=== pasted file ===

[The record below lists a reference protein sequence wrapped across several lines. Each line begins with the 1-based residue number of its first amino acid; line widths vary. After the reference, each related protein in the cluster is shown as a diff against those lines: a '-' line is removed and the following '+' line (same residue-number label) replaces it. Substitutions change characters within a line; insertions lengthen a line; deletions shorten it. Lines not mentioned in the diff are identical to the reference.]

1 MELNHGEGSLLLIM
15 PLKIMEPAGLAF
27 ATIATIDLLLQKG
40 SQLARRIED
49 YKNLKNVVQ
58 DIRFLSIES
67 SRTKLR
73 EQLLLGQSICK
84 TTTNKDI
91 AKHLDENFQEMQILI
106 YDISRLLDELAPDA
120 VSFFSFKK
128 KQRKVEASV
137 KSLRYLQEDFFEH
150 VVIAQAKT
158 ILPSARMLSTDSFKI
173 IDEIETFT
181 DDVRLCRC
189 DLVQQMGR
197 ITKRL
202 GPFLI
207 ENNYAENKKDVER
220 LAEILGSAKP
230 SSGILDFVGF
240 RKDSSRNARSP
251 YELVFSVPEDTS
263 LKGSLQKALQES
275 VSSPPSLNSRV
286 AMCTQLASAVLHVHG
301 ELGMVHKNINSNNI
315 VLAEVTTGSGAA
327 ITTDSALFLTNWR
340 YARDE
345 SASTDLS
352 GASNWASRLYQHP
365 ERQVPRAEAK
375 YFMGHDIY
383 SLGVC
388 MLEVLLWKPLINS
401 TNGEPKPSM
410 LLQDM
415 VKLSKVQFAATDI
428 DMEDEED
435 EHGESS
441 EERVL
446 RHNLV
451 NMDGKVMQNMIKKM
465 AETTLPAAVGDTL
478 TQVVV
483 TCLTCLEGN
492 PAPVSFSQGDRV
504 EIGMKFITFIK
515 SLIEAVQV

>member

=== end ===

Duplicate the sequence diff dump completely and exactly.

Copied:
[The record below lists a reference protein sequence wrapped across several lines. Each line begins with the 1-based residue number of its first amino acid; line widths vary. After the reference, each related protein in the cluster is shown as a diff against those lines: a '-' line is removed and the following '+' line (same residue-number label) replaces it. Substitutions change characters within a line; insertions lengthen a line; deletions shorten it. Lines not mentioned in the diff are identical to the reference.]

1 MELNHGEGSLLLIM
15 PLKIMEPAGLAF
27 ATIATIDLLLQKG
40 SQLARRIED
49 YKNLKNVVQ
58 DIRFLSIES
67 SRTKLR
73 EQLLLGQSICK
84 TTTNKDI
91 AKHLDENFQEMQILI
106 YDISRLLDELAPDA
120 VSFFSFKK
128 KQRKVEASV
137 KSLRYLQEDFFEH
150 VVIAQAKT
158 ILPSARMLSTDSFKI
173 IDEIETFT
181 DDVRLCRC
189 DLVQQMGR
197 ITKRL
202 GPFLI
207 ENNYAENKKDVER
220 LAEILGSAKP
230 SSGILDFVGF
240 RKDSSRNARSP
251 YELVFSVPEDTS
263 LKGSLQKALQES
275 VSSPPSLNSRV
286 AMCTQLASAVLHVHG
301 ELGMVHKNINSNNI
315 VLAEVTTGSGAA
327 ITTDSALFLTNWR
340 YARDE
345 SASTDLS
352 GASNWASRLYQHP
365 ERQVPRAEAK
375 YFMGHDIY
383 SLGVC
388 MLEVLLWKPLINS
401 TNGEPKPSM
410 LLQDM
415 VKLSKVQFAATDI
428 DMEDEED
435 EHGESS
441 EERVL
446 RHNLV
451 NMDGKVMQNMIKKM
465 AETTLPAAVGDTL
478 TQVVV
483 TCLTCLEGN
492 PAPVSFSQGDRV
504 EIGMKFITFIK
515 SLIEAVQV

>member